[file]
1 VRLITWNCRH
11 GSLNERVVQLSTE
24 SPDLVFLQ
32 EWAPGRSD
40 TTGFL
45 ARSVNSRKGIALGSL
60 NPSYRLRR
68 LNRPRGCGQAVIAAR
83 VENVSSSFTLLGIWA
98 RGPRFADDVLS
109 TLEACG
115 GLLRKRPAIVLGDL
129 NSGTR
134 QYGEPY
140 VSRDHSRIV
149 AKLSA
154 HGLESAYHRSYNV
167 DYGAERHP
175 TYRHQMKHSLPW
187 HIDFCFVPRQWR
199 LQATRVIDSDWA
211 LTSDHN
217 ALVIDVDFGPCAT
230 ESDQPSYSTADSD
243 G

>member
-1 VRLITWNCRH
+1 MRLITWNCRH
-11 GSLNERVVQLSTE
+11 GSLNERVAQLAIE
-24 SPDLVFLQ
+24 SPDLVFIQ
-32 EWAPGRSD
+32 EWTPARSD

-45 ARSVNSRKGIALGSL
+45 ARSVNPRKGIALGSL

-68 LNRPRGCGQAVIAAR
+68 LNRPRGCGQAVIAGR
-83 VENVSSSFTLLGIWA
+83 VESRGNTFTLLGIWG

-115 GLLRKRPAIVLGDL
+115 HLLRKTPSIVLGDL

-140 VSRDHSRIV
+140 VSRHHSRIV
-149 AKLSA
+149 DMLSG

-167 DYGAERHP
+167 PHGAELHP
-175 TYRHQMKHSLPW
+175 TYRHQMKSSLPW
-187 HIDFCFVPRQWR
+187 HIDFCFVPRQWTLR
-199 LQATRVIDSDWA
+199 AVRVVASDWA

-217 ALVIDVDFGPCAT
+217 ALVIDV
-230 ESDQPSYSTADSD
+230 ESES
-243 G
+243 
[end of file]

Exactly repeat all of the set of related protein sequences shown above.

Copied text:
1 VRLITWNCRH
11 GSLNERVVQLSTE
24 SPDLVFLQ
32 EWAPGRSD
40 TTGFL
45 ARSVNSRKGIALGSL
60 NPSYRLRR
68 LNRPRGCGQAVIAAR
83 VENVSSSFTLLGIWA
98 RGPRFADDVLS
109 TLEACG
115 GLLRKRPAIVLGDL
129 NSGTR
134 QYGEPY
140 VSRDHSRIV
149 AKLSA
154 HGLESAYHRSYNV
167 DYGAERHP
175 TYRHQMKHSLPW
187 HIDFCFVPRQWR
199 LQATRVIDSDWA
211 LTSDHN
217 ALVIDVDFGPCAT
230 ESDQPSYSTADSD
243 G

>member
-1 VRLITWNCRH
+1 MRLITWNCRH
-11 GSLNERVVQLSTE
+11 GSLNERVAQLAIE
-24 SPDLVFLQ
+24 SPDLVFIQ
-32 EWAPGRSD
+32 EWTPARSD

-45 ARSVNSRKGIALGSL
+45 ARSVNPRKGIALGSL

-68 LNRPRGCGQAVIAAR
+68 LNRPRGCGQAVIAGR
-83 VENVSSSFTLLGIWA
+83 VESRGNTFTLLGIWG

-115 GLLRKRPAIVLGDL
+115 HLLRKTPSIVLGDL

-140 VSRDHSRIV
+140 VSRHHSRIV
-149 AKLSA
+149 DMLSG

-167 DYGAERHP
+167 PHGAELHP
-175 TYRHQMKHSLPW
+175 TYRHQMKSSLPW
-187 HIDFCFVPRQWR
+187 HIDFCFVPRQWTLR
-199 LQATRVIDSDWA
+199 AVRVVASDWA

-217 ALVIDVDFGPCAT
+217 ALVIDV
-230 ESDQPSYSTADSD
+230 ESES
-243 G
+243 